Click here for Frequently Asked Questions on Thyroid Biopsies.
A fine needle aspiration (FNA) biopsy or thyroid biopsy, is usually carried out to determine the nature of the cells in a thyroid nodule. The biopsy is done with a small needle, and local anesthesia is not generally required. Your physician should be advised if you have any medical conditions that increase your risk of bleeding, or if you are taking drugs that may increase your chances of bleeding during the biopsy, such as aspirin, other non-steroidal agents, anti-platelet agents, or blood thinners such as coumadin or warfarin. There is a great deal of background information supporting the decision to carry out a FNA. Furthermore, there are consensus guidelines for the decision to carry out a biopsy, the actual procedure itself, the interpretation of the results, and other biopsy-related issues. To review the opinions of experts in the field in the area of thyroid biopsies, see the NCI State of the Art FNA Conference website. Individuals with a strong interest and science/medical background may also wish to peruse the final April 2008 FNA Consensus Conference Summary (109 pages in total).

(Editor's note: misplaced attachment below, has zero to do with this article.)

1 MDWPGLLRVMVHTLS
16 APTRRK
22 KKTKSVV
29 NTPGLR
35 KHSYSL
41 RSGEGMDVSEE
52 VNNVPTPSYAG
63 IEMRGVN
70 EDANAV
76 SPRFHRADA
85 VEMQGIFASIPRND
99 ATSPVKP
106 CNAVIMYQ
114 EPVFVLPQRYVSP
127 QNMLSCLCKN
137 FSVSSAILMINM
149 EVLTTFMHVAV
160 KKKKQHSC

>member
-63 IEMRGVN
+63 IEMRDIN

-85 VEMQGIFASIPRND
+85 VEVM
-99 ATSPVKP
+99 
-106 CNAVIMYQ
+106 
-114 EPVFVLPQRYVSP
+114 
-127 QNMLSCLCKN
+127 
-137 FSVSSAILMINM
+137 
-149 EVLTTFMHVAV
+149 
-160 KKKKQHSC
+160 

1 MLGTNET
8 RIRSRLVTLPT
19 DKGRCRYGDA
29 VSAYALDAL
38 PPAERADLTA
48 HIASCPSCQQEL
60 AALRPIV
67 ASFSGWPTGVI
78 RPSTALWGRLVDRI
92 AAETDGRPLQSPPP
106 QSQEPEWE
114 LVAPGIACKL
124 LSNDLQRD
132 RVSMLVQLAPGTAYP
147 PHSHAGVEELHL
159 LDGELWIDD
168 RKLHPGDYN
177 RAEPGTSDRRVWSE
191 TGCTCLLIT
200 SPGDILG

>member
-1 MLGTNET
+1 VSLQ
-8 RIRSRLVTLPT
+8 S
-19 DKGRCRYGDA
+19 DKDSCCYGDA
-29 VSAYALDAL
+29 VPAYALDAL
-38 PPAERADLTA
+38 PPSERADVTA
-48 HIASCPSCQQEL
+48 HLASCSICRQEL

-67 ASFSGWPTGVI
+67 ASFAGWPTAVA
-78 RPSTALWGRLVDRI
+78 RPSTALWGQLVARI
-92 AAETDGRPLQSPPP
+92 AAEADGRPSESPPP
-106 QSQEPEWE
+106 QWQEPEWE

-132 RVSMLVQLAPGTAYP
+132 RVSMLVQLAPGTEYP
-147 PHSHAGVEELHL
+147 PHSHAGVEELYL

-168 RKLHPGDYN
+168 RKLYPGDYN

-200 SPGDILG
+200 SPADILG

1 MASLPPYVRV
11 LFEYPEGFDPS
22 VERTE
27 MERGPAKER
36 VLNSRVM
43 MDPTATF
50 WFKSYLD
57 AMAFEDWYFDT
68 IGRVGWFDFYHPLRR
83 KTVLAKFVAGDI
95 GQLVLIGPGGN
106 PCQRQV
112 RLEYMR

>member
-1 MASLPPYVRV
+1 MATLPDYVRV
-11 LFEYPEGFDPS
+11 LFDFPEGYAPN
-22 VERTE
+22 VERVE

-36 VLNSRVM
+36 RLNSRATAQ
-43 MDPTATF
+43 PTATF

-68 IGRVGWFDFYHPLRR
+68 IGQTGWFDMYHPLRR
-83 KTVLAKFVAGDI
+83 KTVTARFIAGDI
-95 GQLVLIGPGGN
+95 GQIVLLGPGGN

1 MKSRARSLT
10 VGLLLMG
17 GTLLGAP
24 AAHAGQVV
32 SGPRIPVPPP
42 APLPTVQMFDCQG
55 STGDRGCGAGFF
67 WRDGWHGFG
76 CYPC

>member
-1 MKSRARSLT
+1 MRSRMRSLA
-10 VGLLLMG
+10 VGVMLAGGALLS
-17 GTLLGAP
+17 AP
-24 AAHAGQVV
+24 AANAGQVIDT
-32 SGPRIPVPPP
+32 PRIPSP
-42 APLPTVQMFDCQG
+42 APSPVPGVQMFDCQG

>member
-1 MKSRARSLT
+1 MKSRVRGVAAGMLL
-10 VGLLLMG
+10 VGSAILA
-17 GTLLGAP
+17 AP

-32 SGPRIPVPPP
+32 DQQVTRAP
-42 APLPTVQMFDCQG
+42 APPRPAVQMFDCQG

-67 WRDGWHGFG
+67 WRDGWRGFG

Most studies have shown that the greater number of separate needle aspirations done at the time of the biopsy, the greater yield and ultimate accuracy of the biopsy procedure. Hence it is common practice for several attempts to be made in the course of the biopsy procedure, or for the needle to be inserted into a few different locations within the thyroid nodule.